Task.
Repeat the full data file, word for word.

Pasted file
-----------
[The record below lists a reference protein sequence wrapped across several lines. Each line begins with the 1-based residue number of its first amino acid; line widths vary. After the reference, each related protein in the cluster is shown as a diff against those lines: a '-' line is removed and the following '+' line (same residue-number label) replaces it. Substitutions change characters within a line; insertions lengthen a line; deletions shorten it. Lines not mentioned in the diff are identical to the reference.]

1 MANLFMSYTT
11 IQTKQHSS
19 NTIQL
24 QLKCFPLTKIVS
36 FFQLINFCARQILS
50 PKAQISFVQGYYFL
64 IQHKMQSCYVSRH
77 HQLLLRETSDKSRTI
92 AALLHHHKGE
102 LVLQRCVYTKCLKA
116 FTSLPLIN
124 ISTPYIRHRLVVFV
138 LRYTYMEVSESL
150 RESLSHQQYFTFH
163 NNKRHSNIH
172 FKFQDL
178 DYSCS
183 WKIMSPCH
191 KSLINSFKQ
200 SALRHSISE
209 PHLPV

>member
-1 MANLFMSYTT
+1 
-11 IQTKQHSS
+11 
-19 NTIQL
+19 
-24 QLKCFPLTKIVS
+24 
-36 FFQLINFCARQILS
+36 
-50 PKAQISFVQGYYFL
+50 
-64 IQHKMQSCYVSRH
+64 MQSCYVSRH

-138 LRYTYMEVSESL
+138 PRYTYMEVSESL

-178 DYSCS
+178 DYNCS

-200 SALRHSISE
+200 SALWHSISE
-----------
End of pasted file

[The record below lists a reference protein sequence wrapped across several lines. Each line begins with the 1-based residue number of its first amino acid; line widths vary. After the reference, each related protein in the cluster is shown as a diff against those lines: a '-' line is removed and the following '+' line (same residue-number label) replaces it. Substitutions change characters within a line; insertions lengthen a line; deletions shorten it. Lines not mentioned in the diff are identical to the reference.]

1 MANLFMSYTT
11 IQTKQHSS
19 NTIQL
24 QLKCFPLTKIVS
36 FFQLINFCARQILS
50 PKAQISFVQGYYFL
64 IQHKMQSCYVSRH
77 HQLLLRETSDKSRTI
92 AALLHHHKGE
102 LVLQRCVYTKCLKA
116 FTSLPLIN
124 ISTPYIRHRLVVFV
138 LRYTYMEVSESL
150 RESLSHQQYFTFH
163 NNKRHSNIH
172 FKFQDL
178 DYSCS
183 WKIMSPCH
191 KSLINSFKQ
200 SALRHSISE
209 PHLPV

>member
-1 MANLFMSYTT
+1 
-11 IQTKQHSS
+11 
-19 NTIQL
+19 
-24 QLKCFPLTKIVS
+24 
-36 FFQLINFCARQILS
+36 
-50 PKAQISFVQGYYFL
+50 
-64 IQHKMQSCYVSRH
+64 MQSCYVSRH

-138 LRYTYMEVSESL
+138 PRYTYMEVSESL

-178 DYSCS
+178 DYNCS

-200 SALRHSISE
+200 SALWHSISE